Hi, @TheRavenOfDiscord and welcome!
Excellent - another bass builder!
Although I am personally a guitar player more than a bass player, I have certainly built more basses than 6-string electrics and most of those have been through-necks. In fact, all of my full bass builds have been through necks - although I have made bolt-on neck replacements for 4, 5 and 6 string basses.
You talk about 30" being relatively rare. Well, certainly in the UK it used to be, but here there is a growing realisation within a lot of bass players that, nowadays, you can get just as good a sound from 30" basses, you can get great strings for them and they are MUCH easier to play than a 'standard' long scale. It is interesting that nowadays, I get more enquiries for short scale than I do for long scale...
There is a lot of wisdom already expressed in the above replies. Re-iterating some of those answers and adding a few of my own:
- The end of your fretboard is going to be around 23" from the nut, leaving you 7" for your pickups. That's plenty. Are you going Jazz pickups or P-type? or PJ?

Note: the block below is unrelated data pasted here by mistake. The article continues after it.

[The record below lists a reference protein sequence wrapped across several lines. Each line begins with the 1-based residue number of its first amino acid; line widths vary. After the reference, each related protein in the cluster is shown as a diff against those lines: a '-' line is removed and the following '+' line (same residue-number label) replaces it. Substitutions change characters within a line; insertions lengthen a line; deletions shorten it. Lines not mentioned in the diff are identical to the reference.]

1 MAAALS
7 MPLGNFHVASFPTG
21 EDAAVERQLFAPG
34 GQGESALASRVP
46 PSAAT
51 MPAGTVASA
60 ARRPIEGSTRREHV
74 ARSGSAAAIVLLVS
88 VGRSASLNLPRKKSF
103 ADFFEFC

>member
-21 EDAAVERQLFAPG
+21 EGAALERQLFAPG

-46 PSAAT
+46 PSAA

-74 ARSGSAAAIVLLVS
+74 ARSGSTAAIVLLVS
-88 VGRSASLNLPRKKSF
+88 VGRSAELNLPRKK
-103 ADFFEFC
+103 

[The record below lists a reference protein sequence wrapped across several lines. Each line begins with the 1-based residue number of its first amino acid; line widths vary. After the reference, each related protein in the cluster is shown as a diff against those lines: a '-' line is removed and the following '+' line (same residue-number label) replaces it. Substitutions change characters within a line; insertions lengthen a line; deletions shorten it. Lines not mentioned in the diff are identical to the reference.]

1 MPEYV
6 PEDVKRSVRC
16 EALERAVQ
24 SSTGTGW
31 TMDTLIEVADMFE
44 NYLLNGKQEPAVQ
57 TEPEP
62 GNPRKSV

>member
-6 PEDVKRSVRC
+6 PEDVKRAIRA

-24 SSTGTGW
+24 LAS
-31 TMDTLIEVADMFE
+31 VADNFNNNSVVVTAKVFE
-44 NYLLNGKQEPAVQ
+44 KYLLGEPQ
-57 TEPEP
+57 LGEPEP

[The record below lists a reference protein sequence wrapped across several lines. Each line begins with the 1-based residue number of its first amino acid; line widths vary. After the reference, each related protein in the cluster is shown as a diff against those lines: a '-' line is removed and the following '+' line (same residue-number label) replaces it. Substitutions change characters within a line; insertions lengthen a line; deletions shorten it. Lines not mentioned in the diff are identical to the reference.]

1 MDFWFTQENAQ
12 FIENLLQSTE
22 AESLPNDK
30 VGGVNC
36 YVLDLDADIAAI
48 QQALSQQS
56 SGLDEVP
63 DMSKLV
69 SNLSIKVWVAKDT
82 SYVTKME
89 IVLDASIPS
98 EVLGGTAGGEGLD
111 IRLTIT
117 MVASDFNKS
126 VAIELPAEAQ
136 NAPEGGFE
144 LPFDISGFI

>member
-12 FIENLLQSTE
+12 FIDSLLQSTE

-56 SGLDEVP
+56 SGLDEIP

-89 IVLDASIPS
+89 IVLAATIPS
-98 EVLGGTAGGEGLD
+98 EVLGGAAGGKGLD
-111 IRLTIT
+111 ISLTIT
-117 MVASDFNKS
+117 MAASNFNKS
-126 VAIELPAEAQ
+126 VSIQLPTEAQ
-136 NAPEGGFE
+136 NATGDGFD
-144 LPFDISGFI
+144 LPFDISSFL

- I build my guitar necks and bass necks to the same thickness. It usually ends up at around 21mm /22mm at the 1st fret (spine to top of fretboard) rising to around 23mm at the 12th. That is usually with a max thickness of 6mm fretboard, so it breaks down at 6mm fretboard + 11mm trussrod & trussrod cap slot which leaves me a minimum of 4mm/5mm timber underneath the trussrod
- I don't fit carbon fibre reinforcement rods for 4 or 5 string basses unless specifically asked. I do add rods for a 6 string bass
- I usually do a 3-laminate neck with the middle one being a 6mm splice. 5-piece laminates are great and I have done them at times, but I've never had a warp or twist issue with a 3-piece. However, I always use quality timber from trusted sources for the necks. I'm usually happy to use any structurally-sound timbers for the body!
- I fit a single, good quality 2-way trussrod. I personally think you can introduce more problems by fitting two trussrods than solve them. If the neck wood is straight, tight grained, properly seasoned and in the right grain orientation, and the fretboard likewise is a decent hardwood and flat, there should not be any warp issues in normal use and storage.
One last tip. With a through neck, remember that any neck angle needs to be built into the neck before the body is built onto it. Therefore you need to know what bridge you are going to use up front so that you can sort the geometry correctly. Personally, I physically get hold of the bridge first and check the ACTUAL adjustment ranges and then draw the nut/fretboard/bridge lines full size to work out the angle I need to build into the neck blank.
Very much looking forward to seeing your build develop!